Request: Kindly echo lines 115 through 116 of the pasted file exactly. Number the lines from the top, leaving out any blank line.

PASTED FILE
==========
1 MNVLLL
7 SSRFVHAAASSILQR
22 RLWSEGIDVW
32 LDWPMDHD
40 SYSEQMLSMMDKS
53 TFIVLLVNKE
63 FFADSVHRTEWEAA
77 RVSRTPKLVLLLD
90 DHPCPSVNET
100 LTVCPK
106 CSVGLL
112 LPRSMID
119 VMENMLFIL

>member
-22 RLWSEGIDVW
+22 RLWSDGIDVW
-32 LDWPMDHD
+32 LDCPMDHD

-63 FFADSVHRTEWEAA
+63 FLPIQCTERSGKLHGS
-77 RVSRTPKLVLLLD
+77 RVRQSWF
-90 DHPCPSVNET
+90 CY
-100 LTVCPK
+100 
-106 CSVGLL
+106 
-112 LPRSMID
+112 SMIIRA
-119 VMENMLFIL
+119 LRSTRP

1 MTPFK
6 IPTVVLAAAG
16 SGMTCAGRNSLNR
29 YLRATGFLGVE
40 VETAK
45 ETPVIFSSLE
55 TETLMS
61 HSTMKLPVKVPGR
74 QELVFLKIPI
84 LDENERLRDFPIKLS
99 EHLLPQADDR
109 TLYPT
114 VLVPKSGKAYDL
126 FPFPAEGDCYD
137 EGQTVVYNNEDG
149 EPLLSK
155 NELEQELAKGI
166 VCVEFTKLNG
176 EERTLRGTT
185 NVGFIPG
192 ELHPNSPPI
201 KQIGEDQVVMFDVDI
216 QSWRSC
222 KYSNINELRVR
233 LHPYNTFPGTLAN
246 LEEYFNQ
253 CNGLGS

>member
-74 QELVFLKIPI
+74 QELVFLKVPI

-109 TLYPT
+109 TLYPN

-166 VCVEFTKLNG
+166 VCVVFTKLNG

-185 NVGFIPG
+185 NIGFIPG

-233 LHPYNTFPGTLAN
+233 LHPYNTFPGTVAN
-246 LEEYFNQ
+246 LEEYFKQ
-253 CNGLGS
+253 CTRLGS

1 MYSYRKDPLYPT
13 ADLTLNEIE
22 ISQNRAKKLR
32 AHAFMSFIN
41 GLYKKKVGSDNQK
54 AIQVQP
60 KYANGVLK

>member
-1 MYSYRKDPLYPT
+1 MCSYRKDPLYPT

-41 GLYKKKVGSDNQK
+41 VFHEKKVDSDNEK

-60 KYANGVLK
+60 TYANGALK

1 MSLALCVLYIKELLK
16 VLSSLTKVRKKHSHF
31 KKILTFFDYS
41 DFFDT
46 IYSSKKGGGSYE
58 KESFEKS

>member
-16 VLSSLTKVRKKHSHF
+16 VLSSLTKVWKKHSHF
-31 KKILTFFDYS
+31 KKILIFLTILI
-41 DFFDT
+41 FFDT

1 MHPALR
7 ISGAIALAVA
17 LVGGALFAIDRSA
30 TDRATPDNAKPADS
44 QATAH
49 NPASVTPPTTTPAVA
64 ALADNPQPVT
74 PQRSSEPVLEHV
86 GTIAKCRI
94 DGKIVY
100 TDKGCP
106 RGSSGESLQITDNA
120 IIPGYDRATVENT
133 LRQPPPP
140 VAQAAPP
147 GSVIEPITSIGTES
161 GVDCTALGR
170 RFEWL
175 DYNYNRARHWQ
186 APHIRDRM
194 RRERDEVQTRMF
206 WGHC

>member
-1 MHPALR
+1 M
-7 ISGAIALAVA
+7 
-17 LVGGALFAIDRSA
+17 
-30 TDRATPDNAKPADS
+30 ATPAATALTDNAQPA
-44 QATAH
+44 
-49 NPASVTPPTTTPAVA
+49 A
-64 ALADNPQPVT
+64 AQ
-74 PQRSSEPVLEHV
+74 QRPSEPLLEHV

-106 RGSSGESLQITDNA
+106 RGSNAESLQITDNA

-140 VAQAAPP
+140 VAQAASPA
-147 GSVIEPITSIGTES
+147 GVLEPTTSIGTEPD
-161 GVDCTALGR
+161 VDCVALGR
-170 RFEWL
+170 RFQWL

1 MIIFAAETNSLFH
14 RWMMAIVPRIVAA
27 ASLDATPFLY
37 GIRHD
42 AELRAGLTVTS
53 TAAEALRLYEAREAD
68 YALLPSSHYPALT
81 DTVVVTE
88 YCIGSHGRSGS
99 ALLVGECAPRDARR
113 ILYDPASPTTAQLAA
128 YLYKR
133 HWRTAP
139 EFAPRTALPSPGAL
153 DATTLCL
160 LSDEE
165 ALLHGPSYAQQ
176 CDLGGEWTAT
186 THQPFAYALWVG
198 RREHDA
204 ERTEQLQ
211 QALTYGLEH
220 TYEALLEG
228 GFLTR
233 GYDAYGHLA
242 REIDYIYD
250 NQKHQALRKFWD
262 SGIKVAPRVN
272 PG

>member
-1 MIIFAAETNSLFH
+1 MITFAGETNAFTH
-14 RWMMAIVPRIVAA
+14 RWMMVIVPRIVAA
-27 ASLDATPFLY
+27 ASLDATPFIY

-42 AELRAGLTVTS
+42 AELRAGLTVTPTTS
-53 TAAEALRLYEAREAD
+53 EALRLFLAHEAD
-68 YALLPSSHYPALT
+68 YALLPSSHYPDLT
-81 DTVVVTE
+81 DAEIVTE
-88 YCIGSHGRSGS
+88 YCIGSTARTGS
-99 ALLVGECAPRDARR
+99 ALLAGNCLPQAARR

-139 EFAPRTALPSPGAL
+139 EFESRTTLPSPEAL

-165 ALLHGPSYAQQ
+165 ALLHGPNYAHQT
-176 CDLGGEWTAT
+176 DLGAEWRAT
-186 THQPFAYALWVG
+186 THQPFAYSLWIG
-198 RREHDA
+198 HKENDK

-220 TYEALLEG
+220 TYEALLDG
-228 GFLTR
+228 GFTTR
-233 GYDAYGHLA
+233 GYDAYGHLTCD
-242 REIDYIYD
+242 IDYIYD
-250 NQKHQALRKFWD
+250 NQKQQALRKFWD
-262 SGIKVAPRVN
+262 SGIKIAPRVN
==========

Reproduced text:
133 LRQPPPP
140 VAQAAPP